News, views and whose who's?

I had better watch myself!

I was just having my breakfast when Newswatch came on with a 'special' from Edinburgh based on the recent TV Fest (was it so recent? It feels an age ago. So I had more than a splutter when they read out a quote from 'regular'.... me! It was my comment that they should stop asking for opinions and then not pay a blind bit of notice to them. So I guess I can't fault them paying attention... and sharing... though still stick by that opinion. I'm of course feeling awkward, because I think I went on to say that I'd given up commenting on Newswatch because I had no sense that it went beyond the featured edit-sneer (not Mr. Snoddy, who is in the unenviable role of posing some nasty questions to colleagues and does do so... though I too often feel that he asks, they answer and... nothing more happens) basically saying it wasn't a problem and if it was they didn't really care.

But if they are taking note maybe I will plug away a bit more.

Which, in a roundabout way, brings me to Biased BBC.

By virtue of a thing that pops up to advise me of a new comment (some RSS doo-dad I should get to figure out on here, probably), I do get seduced back a fair bit.

But it is proving a bit of a trial. I fear most of the diamonds are getting well and truly swamped by the rough, and there is a lot of rough.

I'm learning some lessons about forum and blog management for here, but one thing I certainly believe I'll keep is my moderator approval facility. It's pretty anti-democratic I guess, especially when I complain about it on several other sites, but while I am actually not so concerned about the more PC-concerns that most retain this facility to censure, I feel I need a check for (if it ever happens - so far I have found debate here to be refreshingly civilised and based on fact more than opinion) the selective cut and paste 'tis/tisn't' epic exchanges that I am seeing on the site, usually between two totally entrenched protagonists.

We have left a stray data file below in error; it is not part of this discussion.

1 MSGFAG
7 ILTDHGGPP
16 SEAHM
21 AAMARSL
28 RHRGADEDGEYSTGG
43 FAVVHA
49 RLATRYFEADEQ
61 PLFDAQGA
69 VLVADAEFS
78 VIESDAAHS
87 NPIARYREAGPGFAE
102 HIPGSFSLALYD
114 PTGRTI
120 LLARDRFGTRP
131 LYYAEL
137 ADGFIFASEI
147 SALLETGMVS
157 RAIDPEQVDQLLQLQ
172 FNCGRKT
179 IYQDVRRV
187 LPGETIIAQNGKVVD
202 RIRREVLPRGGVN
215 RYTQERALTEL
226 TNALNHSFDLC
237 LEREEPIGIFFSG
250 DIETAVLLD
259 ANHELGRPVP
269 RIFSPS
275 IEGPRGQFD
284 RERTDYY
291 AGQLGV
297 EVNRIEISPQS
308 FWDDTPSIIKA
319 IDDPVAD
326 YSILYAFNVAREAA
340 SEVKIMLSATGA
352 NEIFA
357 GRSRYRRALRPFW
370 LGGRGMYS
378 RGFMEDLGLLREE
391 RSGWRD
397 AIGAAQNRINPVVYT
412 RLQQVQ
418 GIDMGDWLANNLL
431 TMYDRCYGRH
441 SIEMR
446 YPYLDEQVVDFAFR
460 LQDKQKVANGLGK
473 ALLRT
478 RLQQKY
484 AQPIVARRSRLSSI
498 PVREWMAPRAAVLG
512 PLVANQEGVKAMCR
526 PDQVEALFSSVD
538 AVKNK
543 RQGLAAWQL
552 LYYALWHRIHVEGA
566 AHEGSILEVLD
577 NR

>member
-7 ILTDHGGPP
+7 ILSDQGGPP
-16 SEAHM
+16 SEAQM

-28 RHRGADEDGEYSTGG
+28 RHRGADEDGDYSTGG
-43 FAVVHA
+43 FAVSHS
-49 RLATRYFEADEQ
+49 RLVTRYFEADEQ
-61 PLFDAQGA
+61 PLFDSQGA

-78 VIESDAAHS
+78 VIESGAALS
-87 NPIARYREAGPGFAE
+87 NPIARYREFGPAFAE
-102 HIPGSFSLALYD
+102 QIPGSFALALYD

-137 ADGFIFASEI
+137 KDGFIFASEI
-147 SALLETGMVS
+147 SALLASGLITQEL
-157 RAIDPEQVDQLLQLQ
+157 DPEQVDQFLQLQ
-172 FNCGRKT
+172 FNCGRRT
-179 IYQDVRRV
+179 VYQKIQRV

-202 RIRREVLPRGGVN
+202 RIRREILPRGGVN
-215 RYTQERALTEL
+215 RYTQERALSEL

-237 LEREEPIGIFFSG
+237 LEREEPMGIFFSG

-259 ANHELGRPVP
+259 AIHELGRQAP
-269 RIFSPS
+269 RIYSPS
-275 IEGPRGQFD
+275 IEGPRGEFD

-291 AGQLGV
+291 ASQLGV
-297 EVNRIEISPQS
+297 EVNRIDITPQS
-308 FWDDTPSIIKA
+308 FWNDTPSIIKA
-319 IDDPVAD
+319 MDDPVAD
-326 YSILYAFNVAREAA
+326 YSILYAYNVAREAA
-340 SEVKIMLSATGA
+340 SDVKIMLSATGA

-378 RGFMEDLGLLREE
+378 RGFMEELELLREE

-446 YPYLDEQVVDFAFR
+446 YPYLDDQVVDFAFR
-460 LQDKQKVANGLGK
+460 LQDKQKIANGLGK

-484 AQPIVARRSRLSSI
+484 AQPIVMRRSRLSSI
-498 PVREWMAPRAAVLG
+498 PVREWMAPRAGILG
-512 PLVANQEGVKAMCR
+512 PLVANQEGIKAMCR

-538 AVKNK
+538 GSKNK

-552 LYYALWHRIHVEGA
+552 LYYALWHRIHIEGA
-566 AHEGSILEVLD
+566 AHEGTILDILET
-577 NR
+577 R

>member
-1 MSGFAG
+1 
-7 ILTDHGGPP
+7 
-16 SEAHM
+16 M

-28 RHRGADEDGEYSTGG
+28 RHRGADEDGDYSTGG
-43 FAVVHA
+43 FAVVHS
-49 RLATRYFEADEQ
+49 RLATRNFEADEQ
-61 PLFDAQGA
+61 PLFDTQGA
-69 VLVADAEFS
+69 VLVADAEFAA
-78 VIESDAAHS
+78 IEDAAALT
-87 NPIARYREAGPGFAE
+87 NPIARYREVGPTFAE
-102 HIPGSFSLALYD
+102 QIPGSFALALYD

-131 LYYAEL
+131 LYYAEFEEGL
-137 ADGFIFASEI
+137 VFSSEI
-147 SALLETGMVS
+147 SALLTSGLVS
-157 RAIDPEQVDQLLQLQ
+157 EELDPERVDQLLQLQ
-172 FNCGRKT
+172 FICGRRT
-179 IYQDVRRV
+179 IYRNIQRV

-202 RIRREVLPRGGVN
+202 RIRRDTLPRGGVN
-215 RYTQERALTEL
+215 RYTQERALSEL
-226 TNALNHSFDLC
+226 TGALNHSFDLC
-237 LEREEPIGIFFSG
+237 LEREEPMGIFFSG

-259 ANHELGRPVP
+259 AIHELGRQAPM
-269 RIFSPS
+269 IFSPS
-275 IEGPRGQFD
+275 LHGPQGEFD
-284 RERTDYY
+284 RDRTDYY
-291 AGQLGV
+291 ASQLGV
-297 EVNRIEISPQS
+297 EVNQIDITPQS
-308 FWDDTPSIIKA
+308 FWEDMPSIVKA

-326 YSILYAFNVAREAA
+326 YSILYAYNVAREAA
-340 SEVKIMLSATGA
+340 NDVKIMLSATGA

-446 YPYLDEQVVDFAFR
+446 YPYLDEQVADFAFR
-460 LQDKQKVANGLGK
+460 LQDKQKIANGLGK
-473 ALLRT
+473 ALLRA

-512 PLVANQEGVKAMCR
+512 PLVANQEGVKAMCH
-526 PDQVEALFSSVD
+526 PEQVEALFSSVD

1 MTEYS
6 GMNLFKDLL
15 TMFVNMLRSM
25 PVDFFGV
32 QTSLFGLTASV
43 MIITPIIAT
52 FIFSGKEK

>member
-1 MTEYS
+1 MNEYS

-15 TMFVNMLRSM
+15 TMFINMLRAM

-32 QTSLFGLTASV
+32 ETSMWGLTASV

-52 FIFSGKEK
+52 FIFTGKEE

As I mentioned in my appeal (I guess that was what you'd call it) on their blog, cherry-picking something, and that includes a link, really doesn't serve the story or an observer's ability to track it well enough to make a judgment. And I fear that where there may be valuable debate some, like me, simply switch off and leave them to fill ether-space with usually increasing name-calling as they spiral to nowhere.

While I'm not a fan of the Newsnight 'twofer' style, I do see merit in inviting, or welcoming, diverse opinions, and then having a central, hopefully objective but informed moderator, ready to intervene to request claims are properly substantiated before moving on. Too often I see things, even in the major online media, simply popped in, and possibly countered, but not to my satisfaction, or at least enough to know what the actual facts are.

I think I will revise my participation with BBC is Biased to more of an observer role, and use it to act as a valuable potential counterpoint to some sloppy reporting I know does occur. They do catch some howlers!

One thing to note (and to be fair to the site), is that it does pin its colours to its blog title, so it's a tad silly to expect it to be that balanced in itself. It's there to find out what is perceived to be bias in the BBC. Fair enough. They can hardly be expected to fall over themselves to 'put the other side', but it looks like there are enough to provide such context (or call out the more rabid extremes) to make it a reasonable resource to use still.